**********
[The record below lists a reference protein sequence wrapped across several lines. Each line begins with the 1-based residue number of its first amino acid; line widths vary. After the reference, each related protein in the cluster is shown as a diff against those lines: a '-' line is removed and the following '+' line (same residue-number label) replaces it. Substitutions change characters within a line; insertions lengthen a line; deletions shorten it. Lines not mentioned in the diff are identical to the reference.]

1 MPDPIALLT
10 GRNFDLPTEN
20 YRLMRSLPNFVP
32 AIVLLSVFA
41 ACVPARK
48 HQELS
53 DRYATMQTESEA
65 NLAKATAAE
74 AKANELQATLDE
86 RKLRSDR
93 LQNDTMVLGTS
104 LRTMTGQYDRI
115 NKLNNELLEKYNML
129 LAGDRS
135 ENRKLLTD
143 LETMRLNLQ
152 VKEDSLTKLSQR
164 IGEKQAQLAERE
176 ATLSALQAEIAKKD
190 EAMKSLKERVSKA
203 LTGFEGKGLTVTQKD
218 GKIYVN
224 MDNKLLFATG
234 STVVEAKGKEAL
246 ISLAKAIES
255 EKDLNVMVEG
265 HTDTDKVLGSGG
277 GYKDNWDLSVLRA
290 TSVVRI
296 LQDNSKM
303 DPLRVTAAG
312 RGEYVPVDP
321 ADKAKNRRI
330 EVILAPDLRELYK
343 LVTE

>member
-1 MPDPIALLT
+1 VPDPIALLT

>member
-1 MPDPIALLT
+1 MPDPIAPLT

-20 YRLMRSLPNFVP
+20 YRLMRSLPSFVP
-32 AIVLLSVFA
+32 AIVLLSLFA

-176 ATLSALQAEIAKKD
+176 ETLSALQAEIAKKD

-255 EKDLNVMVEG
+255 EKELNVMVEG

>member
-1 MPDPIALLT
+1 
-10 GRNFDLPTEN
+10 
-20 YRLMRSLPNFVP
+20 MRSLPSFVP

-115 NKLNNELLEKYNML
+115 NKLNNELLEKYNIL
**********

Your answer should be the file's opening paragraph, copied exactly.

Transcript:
[The record below lists a reference protein sequence wrapped across several lines. Each line begins with the 1-based residue number of its first amino acid; line widths vary. After the reference, each related protein in the cluster is shown as a diff against those lines: a '-' line is removed and the following '+' line (same residue-number label) replaces it. Substitutions change characters within a line; insertions lengthen a line; deletions shorten it. Lines not mentioned in the diff are identical to the reference.]